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Chapter 11

PSYC14 - Chapter 11 Notes

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Department
Psychology
Course Code
PSYC14H3
Professor
Sisi Tran

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lbalaquiao
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PSYC14
CHAPTER 11
INTERPERSONAL ATTRACTION,
CLOSE RELATIONSHIPS AND GROUPS
- Do people share the same standards of physical attractiveness around the world?
- How universal are our standards of interpersonal attraction?
- Does the nature of friendships and romantic relationships vary across cultures?
- Do people perform better when they’re evaluated as individuals or as members of groups?
INTERPERSONAL ATTRACTION
Focal Question: are there universal standards of attractiveness around the world?
- Looking at the way people from different cultures decorate themselves or adorn their bodies
gives us a window into what they find attractive
- Support for Darwin’s friend’s observation:
o Despite the various different ways that humans from different cultures use to make
their bodies more physically appealing, there are certain universals in what humans
perceive as attractive.
- Universal characteristics of attractive faces:
o Clean complexion
Clearer skin seen as more attractive than skin that is not clear
Evolutionary reasoning: healthier individuals have clearer skin. Blotches, rashes
and sores could be useful indicators about the presence of health issues,
parasites and disease --> this indicator was probably useful to our ancestors in
the ancestral environment
Preference for clear skin became common in our gene pool
OUTLINE
Interpersonal Attraction
- Other Bases of Interpersonal Attraction
- Similarity-Attraction Effect
Close Relationships
- Friends and Enemies
- Love
Groups
- Relations With Ingroups and outgroups
- Bases of Group Identification
- The Four Elementary Forms of Relationships
- Working With Others
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o Bilateral symmetry
we are most attracted to people who have a symmetrical body --> left sides of
their faces and bodies look identical to their right sides
bilateral symmetry an indicator of developmental stability
o Average
Facial features that are close to the average in size and in configuration are
perceived as most attractive
Average-size features = indicator for genetic health; less likely to have genetic
abnormalities than people with deviant features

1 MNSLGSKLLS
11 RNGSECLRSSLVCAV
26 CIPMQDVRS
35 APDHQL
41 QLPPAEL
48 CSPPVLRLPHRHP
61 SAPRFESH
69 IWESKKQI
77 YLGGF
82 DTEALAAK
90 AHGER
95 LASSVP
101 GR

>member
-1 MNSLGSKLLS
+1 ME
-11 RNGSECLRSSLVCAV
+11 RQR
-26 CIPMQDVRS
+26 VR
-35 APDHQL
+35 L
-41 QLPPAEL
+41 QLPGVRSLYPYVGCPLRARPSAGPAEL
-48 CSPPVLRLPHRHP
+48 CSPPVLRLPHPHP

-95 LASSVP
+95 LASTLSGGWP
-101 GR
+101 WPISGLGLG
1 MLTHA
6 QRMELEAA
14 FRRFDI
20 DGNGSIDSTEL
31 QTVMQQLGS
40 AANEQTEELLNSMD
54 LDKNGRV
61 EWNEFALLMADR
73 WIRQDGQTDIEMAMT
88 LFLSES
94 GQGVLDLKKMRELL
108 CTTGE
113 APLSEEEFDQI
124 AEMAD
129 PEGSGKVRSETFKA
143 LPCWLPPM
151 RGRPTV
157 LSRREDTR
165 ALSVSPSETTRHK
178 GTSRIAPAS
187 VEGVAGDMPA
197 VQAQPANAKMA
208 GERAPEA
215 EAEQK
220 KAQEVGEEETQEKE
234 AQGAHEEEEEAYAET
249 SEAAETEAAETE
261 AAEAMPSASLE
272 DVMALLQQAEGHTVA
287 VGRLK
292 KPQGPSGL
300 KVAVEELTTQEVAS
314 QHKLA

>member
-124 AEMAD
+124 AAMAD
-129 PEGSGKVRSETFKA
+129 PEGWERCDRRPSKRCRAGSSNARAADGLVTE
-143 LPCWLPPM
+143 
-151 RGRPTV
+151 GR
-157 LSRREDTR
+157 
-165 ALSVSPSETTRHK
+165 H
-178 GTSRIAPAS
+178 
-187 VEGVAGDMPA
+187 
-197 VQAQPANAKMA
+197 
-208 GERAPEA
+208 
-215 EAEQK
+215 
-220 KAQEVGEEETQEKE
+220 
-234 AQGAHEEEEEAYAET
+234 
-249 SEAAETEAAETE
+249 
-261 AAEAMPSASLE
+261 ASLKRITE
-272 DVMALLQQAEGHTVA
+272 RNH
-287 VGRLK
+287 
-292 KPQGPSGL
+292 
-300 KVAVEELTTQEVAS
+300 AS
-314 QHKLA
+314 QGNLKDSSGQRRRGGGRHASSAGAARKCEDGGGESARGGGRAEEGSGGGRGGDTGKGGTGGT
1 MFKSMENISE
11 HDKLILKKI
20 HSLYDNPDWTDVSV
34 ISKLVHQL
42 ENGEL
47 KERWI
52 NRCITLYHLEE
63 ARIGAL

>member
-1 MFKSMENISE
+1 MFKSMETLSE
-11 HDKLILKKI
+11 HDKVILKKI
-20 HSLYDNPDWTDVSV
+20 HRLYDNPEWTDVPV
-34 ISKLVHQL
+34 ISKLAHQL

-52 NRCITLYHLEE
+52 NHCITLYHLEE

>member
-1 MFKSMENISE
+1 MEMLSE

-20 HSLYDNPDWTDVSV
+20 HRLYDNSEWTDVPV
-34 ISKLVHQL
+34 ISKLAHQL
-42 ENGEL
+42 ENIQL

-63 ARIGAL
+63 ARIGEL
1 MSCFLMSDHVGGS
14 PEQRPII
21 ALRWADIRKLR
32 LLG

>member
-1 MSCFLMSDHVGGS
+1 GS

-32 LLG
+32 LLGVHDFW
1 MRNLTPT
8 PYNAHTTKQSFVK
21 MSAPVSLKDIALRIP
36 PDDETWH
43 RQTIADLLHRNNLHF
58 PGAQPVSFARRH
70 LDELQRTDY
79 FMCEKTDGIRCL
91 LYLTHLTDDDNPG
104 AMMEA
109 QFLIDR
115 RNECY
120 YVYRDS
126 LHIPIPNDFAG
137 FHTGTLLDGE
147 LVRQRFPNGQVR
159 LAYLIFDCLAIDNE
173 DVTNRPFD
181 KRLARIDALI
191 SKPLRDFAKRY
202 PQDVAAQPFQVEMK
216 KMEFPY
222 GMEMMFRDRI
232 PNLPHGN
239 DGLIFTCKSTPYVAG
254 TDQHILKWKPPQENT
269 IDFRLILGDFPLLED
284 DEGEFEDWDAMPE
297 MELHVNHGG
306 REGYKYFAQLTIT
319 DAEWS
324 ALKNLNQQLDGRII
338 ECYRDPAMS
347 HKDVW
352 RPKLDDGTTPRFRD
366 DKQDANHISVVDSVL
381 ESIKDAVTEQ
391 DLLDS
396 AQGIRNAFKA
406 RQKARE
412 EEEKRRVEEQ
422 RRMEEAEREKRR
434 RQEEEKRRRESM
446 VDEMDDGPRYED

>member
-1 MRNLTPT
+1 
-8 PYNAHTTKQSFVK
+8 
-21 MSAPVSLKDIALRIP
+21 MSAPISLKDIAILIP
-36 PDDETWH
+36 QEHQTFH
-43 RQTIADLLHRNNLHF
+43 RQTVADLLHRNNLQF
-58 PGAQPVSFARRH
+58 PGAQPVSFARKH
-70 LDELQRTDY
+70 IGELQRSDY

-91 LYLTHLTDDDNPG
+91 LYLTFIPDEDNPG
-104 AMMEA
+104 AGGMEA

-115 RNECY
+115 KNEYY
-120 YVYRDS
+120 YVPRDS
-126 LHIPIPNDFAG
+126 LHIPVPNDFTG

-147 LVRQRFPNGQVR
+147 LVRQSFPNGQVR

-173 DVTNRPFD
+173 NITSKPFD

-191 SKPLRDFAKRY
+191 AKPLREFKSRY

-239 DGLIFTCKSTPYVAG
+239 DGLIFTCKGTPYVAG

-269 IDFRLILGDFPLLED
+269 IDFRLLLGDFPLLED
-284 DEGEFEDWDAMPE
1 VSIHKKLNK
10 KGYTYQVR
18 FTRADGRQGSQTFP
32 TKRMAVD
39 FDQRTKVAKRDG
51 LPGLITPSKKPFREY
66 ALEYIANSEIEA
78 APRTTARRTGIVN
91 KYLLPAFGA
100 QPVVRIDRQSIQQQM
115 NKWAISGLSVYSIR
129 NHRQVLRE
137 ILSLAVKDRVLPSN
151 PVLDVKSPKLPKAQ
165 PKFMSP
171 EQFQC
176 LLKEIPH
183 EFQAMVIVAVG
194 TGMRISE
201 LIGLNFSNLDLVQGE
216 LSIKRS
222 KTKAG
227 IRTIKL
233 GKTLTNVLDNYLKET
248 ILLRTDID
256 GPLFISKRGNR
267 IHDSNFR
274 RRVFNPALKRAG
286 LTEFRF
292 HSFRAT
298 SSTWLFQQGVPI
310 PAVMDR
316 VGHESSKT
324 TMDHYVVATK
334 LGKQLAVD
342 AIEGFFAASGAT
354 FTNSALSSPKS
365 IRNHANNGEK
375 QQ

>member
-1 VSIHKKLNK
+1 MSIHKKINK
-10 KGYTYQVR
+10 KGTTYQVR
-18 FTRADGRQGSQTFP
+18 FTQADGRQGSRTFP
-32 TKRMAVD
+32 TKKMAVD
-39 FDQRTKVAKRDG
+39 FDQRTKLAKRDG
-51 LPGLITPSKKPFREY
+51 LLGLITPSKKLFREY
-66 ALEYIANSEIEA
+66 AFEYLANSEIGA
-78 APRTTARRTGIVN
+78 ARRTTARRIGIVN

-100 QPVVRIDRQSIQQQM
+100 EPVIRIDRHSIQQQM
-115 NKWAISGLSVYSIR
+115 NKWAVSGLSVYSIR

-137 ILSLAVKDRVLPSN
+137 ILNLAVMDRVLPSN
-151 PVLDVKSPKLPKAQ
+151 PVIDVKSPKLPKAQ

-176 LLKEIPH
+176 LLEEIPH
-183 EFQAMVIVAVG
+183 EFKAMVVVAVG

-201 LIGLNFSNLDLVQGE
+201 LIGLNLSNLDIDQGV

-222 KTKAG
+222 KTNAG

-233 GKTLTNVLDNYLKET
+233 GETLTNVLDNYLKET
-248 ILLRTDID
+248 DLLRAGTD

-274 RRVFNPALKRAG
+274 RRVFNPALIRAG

Average features = quick procession (resembles a prototype) --> quick
processing associated with good feelings
NOTE: the attractiveness of average features cannot be generalized to
attractiveness of bodies
Body features that deviate from average tend to seem as most
attractive
- Characteristics that vary across cultures:
o Weight
Western cultures --> thin female bodies = attractive
According to Ford and Beach (Patterns of Sexual Behavior) --> heavier women
are universally viewed as the most attractive (1951)
The norms for attractive body weights have changed significantly over time
There is now A LOT of variation in the kind of bodies that are viewed as most
attractive
Other Bases of Interpersonal Attraction
o PROPINQUITY EFFECT --> people are more likely to become friends with people with
whom they frequently interact
Surprisingly powerful effect
Friendships are usually chosen by the situation forces that bring us together, not
so much by us
Mere Exposure Effect --> the more we are expose to a stimulus the more we are
attracted to it
Due to the pleasant associations that we develop through classical
conditioning when we learn that a stimulus is not threatening to us
CULTURAL UNIVERSAL
Similarity-Attraction Effect
o SIMILARITY-ATTRACTION EFFECT --> the tendency for people to be attracted to those
who are most like themselves
o Research has shown: people are more likely to view someone as attractive if both are
similar in their attitudes, economic background, personality, religion, social background,
and activities
o Is this effect a universal across cultures?
Seems to be a stronger effect in Western cultures than other cultures
o HIGHLY related to self-esteem
When the cultural difference in self-esteem is controlled for, the similarity-